HISTORY OF TEXAS. 297
eight children, as follows: Peter, deceased;
David, Franklin county, Pennsylvania; Samuel,
deceased; Elizabeth, now Mrs. Elias
Clippinger, Franklin county, Pennsylvania;
Catherine, widow of a Mr. Harper, Franklin
county, Pennsylvania; and Professor Joseph,
deceased. The father of Mr. Holler, a farmer
and miller by occupation, and a man of excellent
business ability, died about 1867, and
the mother passed away the following year.
Both were Lutherans.
E. W. Holler was reared in Pennsylvania.
The day lie was twenty years old he started
West, and the following two years lie spent
in teaching school and traveling through
Ohio, Illinois and Iowa. In 1860 he cainme
to Texas, landing first in Jefferson, Cass
county, where he taught one term. Then he
taught in Dallas county- two years, whence
he went to Grayson county and there spent
two years in teaching and merchandising.
Next we find him in Lampasas county, where
for fifteen years he was variously employed.
In 1857-'58 he was Sheriff of that county.
Hie moved to Travis county in the spring of
1866, settling north of Austin, in the neighborhood
in which he now resides, and in
1876 lie moved to his present farm, six miles
from Austin. At the time he settled here
this land was all unimproved. He bought
185 acres, but has since sold off a small portion
of it. He also owns ninety-two acres
about two miles from his home place.
In 1883 Mr. Holler concluded there was
money in the peach business, and started his
present large orchard, setting out about 3,000
trees the first year and 3,500 the year following.
These trees began to bear in 1887,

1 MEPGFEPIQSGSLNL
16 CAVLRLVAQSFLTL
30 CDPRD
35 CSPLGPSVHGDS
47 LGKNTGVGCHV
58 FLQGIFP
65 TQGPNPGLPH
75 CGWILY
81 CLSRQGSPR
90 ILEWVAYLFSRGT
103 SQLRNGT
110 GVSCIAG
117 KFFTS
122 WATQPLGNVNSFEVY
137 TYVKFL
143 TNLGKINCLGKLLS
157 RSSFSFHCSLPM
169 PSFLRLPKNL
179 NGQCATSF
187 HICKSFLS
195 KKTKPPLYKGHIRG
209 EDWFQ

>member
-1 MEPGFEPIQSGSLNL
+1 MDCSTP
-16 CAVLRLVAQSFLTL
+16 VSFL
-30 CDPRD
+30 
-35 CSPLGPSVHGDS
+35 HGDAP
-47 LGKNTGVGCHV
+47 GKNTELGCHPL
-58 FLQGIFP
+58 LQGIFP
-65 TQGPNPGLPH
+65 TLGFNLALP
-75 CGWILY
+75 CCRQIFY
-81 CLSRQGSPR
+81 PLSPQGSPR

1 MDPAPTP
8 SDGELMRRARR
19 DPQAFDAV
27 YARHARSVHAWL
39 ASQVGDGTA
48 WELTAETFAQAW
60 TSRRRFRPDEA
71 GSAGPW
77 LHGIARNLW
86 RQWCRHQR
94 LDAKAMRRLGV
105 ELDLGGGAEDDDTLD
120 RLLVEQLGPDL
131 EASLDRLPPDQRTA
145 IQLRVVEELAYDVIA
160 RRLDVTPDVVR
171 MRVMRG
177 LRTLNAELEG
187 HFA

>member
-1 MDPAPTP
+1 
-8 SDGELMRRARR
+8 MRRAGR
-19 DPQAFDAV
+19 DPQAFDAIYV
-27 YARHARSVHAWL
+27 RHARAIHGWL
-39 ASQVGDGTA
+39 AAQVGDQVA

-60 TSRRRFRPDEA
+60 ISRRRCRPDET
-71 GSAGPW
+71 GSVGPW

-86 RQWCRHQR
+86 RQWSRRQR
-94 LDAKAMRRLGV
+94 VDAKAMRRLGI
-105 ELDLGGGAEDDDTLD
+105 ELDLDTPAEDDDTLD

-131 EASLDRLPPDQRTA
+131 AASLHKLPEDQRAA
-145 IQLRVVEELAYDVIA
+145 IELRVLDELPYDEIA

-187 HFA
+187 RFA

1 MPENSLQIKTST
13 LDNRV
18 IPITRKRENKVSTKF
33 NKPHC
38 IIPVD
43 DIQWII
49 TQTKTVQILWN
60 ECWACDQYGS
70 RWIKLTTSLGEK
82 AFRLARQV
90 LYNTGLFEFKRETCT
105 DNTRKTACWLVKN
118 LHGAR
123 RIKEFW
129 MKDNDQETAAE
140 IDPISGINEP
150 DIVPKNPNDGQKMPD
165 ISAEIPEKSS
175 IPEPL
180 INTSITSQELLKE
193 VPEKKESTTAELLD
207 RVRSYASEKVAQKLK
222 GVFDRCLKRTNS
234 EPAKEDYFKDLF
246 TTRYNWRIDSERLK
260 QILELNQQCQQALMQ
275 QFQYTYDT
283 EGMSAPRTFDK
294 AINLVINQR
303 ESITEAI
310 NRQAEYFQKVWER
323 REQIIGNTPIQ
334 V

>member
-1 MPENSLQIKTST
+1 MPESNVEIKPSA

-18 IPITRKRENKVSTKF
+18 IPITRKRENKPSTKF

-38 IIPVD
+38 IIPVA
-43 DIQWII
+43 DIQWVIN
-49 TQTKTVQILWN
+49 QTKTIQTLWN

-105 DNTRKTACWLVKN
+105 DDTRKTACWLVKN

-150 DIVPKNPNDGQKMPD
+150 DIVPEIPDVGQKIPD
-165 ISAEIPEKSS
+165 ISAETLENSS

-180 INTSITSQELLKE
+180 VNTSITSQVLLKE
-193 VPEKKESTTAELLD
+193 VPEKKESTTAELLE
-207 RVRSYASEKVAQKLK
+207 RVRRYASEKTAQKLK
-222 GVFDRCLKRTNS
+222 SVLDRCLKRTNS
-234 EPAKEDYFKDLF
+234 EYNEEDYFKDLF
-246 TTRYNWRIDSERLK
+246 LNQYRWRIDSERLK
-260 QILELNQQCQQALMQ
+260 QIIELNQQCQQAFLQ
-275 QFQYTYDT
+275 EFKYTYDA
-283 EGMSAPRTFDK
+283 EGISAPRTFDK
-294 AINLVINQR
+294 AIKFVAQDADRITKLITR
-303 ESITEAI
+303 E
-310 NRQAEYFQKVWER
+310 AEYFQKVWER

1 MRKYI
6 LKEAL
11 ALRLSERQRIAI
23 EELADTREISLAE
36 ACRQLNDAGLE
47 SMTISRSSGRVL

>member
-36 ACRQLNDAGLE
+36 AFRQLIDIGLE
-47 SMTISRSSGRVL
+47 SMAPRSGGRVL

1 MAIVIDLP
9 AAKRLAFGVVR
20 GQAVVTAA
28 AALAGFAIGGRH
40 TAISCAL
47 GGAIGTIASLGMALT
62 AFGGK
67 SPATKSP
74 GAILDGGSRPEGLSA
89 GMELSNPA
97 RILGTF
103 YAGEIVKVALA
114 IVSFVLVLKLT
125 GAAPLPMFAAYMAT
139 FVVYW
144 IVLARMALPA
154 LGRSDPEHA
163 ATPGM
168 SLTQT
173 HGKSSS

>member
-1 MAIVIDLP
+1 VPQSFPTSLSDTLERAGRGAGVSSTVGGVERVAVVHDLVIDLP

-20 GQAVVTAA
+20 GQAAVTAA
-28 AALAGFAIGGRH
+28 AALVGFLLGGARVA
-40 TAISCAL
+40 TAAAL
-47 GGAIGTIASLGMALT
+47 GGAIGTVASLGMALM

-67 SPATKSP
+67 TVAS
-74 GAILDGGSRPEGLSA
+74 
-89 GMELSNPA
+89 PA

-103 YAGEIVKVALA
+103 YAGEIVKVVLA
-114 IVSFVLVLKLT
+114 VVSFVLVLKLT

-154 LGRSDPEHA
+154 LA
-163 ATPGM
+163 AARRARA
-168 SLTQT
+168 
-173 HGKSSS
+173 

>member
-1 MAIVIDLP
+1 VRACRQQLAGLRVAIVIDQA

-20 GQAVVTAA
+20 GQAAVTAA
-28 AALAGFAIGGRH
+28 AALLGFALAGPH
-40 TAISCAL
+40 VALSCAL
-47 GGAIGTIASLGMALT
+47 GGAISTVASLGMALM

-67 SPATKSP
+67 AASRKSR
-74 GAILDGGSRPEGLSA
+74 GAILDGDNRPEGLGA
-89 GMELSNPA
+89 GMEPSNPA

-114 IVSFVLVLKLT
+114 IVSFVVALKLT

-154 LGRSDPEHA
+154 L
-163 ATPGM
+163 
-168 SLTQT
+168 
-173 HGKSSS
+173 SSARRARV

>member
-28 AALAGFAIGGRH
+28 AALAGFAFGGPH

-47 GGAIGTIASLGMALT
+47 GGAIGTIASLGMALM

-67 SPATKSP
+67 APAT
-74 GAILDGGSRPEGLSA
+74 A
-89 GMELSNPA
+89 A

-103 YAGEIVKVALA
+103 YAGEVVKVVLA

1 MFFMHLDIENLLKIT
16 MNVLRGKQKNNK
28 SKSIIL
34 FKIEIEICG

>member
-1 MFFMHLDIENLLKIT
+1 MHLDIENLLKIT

since which time the only failure that has
occurred was in 1890, and that was when a
warm winter was followed in January by a
heavy freeze which even killed some of the
trees. In this orchard among the early
varieties are found the Alexander, Early
Rivers, Beatrice andl Amsden. Along those
that come later are the IRobert E. Lee, Old
Mixon, Early St. John, Stonewall Jackson
and Thurber; and of the late ones there are
the Crawford Late, Hale's Late, and several
other varieties. From this orchard he sold
as high as $1,000 worth of peaches in one
year. His average crop brings him about
$700. He also has some plum trees which
bear fairly well.
Mr. Holler was married in 1857, on the
12th of January, in Lampasas county, Texas,
to Lucetta Anderson, daughter of A. VW.
Anderson. She was born in Missouri and
reared in Texas. They have had twelve children,
nine of whom are living, lamely: A.
P., of Dickens county, Texas; Henry, Lee
county, Texas; Williamn, Indian Territory;
Robert, Dickens county, Texas; Armninta, at
home; Theodosia, wife of Morgan McClain,
resides near her father; and Mary, Sallie and
Nanniie, at home.
Mr. Holler affiliates witl) the Democratic
party. During the past twenty years he has
taken a lively interest in political matters.
attending conventions, etc., but has never
aspired to official position. He served as a
member of the Home Guards during the
Mr. Holler is a inmember of the Baptist
A ARON B U RLESON, deceased.From
the writings of Rev. Rufus C.
Burleson, of Waco, Texas, the following
is culled concerning this justly
"The Burleson family is of Welsh origin,
and derives its name from Buries, meaning
HISTOR OF TEAS.
Lewis Publishing Company, publisher. History of Texas, together with a biographical history of Milam, Williamson, Bastrop, Travis, Lee and Burleson counties : containing a concise history of the state, with portraits and biographies of prominent citizens of the above named counties, and personal histories of many of the early settlers and leading families. Chicago. The Portal to Texas History. http://texashistory.unt.edu/ark:/67531/metapth29785/. Accessed August 21, 2014.